Designing the planting requires thought to the length of flowering season, of foliage interest, so that visitors have something to see. It also needs to be reasonably low maintenance, both for the border planting and for the turf, or grass. Not merely from a time and therefore economic perspective, but also because it would interrupt the mood for those paying their respects to have a gardener trundling around with a mower for a couple of hours. These particular pressures have encouraged the War Grave horticulturalists to be innovative in planting designs and in the equipment they use. Petrol lawn mowers were introduced in the 1920s; and many of the mechanical tools developed for the CWGC have since become standard domestic gardening tools and equipment.

Climate change has its own requirements and a proactive approach has been taken. Drought tolerant planting, including turf have been introduced and trialled.

So next time you buy a poppy for Remembrance, important though it is as a symbol, remember it’s not the only flower that grows in Flanders fields.

 

 

 

For garden design and planting ideas; or Christmas gift vouchers for garden lessons in your own garden from a qualified teacher, why not drop us an email? info@plewsgardendesign.co.uk

Plants that tell the time

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Mirabilis jalapa

Or should that be “Plants that tell the ‘thyme’”?

The Victorians loved their bedding plants, and parks and private gardens would have intricate designs made from flowers; including clocks and the royal coat of arms. But this blog isn’t about flowers displayed as a giant timepiece in your garden, although that would make an interesting change in a front garden.

In fact, in some ways it’s a misnomer, as all plants can tell the time; possibly better than many of us with our dependence on watches and mobiles for alarms to wake us up. Perhaps we should be using a dandelion clock? Not quite, blowing the seeds off a dandelion head is more accurate for increasing the spread of the dandelion than telling the correct time by the number of puffs it takes.

So when your dahlias start waking up an hour before the sun rises – everyday they’re in bloom, regular as clockwork – and you struggle with the snooze button…how do they do it? Quite clever really, there’s a pigment in the plant that reacts to the increase or decrease in the amount of daylight; well to be more precise, the lack of light or darkness of night. This enables plants to open their petals at sunrise and close them at sunset. It is also part of the system whereby plants live their lives; knowing when seeds need to germinate and when leaves should fall.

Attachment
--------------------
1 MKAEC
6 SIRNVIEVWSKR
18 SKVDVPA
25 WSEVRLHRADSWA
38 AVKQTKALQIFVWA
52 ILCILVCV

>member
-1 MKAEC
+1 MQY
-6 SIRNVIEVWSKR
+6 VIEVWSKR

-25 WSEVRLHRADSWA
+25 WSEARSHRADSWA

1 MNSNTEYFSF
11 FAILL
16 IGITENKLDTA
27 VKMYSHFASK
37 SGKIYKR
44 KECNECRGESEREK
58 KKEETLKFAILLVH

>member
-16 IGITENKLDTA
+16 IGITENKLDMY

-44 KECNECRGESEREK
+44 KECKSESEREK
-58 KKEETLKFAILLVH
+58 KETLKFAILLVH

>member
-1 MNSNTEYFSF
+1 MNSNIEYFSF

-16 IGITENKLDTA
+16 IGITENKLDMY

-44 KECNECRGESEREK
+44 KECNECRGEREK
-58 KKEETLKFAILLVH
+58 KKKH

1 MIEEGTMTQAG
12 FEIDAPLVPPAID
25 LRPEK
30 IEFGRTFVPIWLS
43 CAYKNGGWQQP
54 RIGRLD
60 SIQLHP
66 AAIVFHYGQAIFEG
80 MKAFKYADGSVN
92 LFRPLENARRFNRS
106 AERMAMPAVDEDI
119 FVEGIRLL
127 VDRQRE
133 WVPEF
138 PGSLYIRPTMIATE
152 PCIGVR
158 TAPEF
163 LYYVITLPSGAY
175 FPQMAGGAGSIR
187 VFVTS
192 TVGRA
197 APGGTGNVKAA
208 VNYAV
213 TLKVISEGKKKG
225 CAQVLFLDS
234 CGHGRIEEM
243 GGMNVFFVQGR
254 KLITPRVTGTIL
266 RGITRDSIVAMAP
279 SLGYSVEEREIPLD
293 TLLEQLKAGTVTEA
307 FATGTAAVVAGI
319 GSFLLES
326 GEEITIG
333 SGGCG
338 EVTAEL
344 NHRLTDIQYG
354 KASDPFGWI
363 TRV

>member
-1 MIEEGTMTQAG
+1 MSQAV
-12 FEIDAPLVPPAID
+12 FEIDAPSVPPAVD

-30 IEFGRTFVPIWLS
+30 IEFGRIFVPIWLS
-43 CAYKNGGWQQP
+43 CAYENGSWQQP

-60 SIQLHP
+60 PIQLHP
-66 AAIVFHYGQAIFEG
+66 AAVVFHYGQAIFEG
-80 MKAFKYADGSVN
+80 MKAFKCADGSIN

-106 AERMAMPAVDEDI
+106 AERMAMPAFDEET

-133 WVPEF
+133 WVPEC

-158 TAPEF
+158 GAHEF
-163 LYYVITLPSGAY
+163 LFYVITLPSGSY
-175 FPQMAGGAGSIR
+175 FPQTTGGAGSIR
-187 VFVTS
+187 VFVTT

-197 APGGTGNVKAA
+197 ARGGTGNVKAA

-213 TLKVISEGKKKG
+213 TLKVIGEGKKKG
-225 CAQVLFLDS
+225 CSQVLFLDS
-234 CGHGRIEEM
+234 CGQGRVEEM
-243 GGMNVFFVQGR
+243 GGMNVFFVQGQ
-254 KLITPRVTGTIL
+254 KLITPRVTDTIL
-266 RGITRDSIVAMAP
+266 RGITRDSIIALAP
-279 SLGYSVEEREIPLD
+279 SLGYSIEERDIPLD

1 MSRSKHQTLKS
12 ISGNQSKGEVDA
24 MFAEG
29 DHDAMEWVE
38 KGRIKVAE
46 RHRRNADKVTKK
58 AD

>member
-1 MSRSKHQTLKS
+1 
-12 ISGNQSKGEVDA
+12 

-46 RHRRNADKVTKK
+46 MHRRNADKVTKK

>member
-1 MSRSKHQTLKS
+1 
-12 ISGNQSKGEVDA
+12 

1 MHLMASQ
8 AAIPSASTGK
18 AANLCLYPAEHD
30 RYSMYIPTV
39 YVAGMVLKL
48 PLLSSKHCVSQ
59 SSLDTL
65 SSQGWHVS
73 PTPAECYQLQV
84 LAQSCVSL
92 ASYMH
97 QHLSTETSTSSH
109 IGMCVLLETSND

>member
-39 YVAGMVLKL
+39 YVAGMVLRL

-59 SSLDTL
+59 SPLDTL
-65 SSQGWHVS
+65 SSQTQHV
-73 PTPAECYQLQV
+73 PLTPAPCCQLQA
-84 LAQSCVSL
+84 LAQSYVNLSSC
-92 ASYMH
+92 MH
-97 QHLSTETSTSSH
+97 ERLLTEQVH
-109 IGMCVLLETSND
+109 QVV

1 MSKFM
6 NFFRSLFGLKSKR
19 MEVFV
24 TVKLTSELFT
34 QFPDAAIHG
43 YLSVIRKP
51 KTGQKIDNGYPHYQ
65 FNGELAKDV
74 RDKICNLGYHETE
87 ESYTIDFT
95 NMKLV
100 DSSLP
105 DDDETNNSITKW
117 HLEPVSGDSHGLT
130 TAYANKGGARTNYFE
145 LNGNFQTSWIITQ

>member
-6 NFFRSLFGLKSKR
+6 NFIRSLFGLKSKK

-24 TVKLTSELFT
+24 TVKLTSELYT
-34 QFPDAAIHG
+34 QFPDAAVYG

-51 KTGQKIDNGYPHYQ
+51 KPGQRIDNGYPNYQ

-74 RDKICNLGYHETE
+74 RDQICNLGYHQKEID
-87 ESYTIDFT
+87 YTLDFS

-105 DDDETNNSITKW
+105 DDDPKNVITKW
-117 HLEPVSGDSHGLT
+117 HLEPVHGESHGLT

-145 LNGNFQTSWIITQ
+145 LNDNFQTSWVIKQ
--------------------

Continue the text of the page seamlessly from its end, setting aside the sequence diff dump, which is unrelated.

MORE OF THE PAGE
Some flowers are really accurate in their sun watching. Sunflowers track the course of the sun as it moves across the sky, turning those beautiful heavy heads of yellow to mirror the golden sun. There are many plants and flowers which seem to have a favourite time of day to open their blooms or close their leaves. A favourite of mine is the ‘Four o’clock plant’ or Mirabilis jalapa. This beauty has fragrant flowers in the evening, and can be grown as an annual or a tuberous perennial (like dahlias). It is a stunner at this time of year in particular, cheerfully throwing out petals of yellow, pink and cream all blending together on the same plant and even on the same flower.

Mirabilis jalapa also known as ‘Pride of Peru’ opens its flowers in the late afternoon – hence ‘four o’clock plant’. It was introduced into Britain around 1633 by John Tradescant the Younger and has been around ever since, although subject as many plants have been, to the vagaries of fashion. The Tradescants, father and son, were instrumental in discovering many plants from the Americas – the brave new world – and bringing them back to the homeland. As early plant hunters in the Americas, Russia and North Africa we owe many plants in our gardens to their discoveries. We also owe thanks to the gardeners and botanists who took the seeds and plants and grew or tried to grow these strange herbs and trees in their own gardens and estates.

The botanist John Gerard was said to have grown the ‘four o’clock plant’ in his London garden. However, this might have been a different member of the mirabilis family as Gerard died in 1612. Of course the Spanish had been to Mexico and Peru  in the late sixteenth century and could well have returned with some seeds, which, courtesy of Drake and the other English privateers of Elizabeth Tudor’s reign , could have found their way into English gardens.

One last note about those ‘Pride of Peru’ seeds: black and hard coated they are poisonous, so don’t mistake them for seeds of the onion family. Store them in a safe place and sprinkle around in spring and you will have your scented, colourful timepiece in the garden. As for thyme, planted with the ‘four o’clock plant’, it would add a decorative and evergreen contrast.

For planting ideas or a re-design of your garden, why not drop us an email to talk about it?